With the Coronavirus crisis widely expected to lead to a rise in rent arrears as many tenants face financial hardship, Citizens Advice is calling on the government to do more to help people desperately in need.
Research by housing charity Shelter suggests that one in five renters in England are likely to lose their job within the next three months, while Citizens Advice has estimated that around 2.6 million tenants are expected to fall behind on their rent because of coronavirus.
The government has paused eviction proceedings until 25 June and has also temporarily extended notice periods for some tenancy types to three months. But it is not yet clear what, if any, alternative measures will be put in place post 25 June, and as a consequence, Citizens Advice is telling people who are struggling to pay their rent to get in touch with their landlord and try to negotiate a reduction.
They are also being advised to try and arrange for any arrears to be paid back over a manageable period and keep a note of discussions.
The organisation also suggested exploring options for increasing income, such as making claims for benefits or other financial support introduced by the government to help ease the financial impact of the pandemic.
Citizens Advice’s principal policy manager, Joe Lane, commented: “What we want the government to do is make sure there are protections for people who have fallen into arrears due to coronavirus, and also take steps to make sure landlords have to put in place things like affordable repayment plans and make sure the requirement to work with renters has some teeth.”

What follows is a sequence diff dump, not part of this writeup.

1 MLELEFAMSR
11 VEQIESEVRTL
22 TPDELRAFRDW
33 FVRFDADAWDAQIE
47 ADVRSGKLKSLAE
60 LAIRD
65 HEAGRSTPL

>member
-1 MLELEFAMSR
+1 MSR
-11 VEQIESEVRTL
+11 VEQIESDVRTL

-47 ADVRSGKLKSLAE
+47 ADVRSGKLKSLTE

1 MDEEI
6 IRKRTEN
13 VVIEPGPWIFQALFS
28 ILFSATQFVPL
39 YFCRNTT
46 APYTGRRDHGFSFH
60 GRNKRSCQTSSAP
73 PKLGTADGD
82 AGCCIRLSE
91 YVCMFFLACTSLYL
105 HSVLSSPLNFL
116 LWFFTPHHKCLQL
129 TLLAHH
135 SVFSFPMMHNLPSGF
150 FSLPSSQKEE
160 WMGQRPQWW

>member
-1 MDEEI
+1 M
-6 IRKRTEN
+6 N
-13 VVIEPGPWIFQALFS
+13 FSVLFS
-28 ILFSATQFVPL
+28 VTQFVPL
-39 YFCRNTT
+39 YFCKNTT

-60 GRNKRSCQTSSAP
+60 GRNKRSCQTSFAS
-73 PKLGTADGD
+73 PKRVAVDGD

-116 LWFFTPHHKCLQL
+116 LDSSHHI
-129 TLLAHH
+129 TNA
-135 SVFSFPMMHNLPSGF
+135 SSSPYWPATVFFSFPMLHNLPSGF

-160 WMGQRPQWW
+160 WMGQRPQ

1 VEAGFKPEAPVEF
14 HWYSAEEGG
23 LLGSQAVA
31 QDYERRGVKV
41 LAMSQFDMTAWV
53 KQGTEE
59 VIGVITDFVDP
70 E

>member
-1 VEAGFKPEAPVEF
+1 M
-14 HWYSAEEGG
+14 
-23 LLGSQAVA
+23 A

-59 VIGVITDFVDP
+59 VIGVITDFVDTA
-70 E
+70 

But the National Residential Landlords Association (NRLA) recently criticised Citizens Advice for over-egging rental default levels due to coronavirus.
The landlord association says that Citizens Advice’s claims that 2.6 million renters have missed a rent payment, or expect to do so, as a consequence of the Covid-19 pandemic, are a long way wide of the mark and irresponsible.
The association points out that Citizens Advice appears to have extrapolated this figure from just 25 renters who said in a survey that they are behind on their rent because of coronavirus and 74 who say they expect to be behind. This comes from a generalised survey of just 2,016 adults across the whole of the UK.
Chris Norris, policy director for the NRLA, commented: “Clearly there are many tenants facing difficult times as with all sections of the community, including landlords, but speculating about serious issues based on minimal data does nothing to support or help those in need.
“It is a crude simplification and potentially very misleading to extrapolate figures from such a small sample.
“Whilst the overwhelming majority of tenants are continuing to pay their rents in full and on time, we continue to call for greater support for those who are struggling to pay.
“This should include ensuring benefits cover entirely the cost of people’s rents where they need it and scrapping the five-week wait for the first payment of Universal Credit.”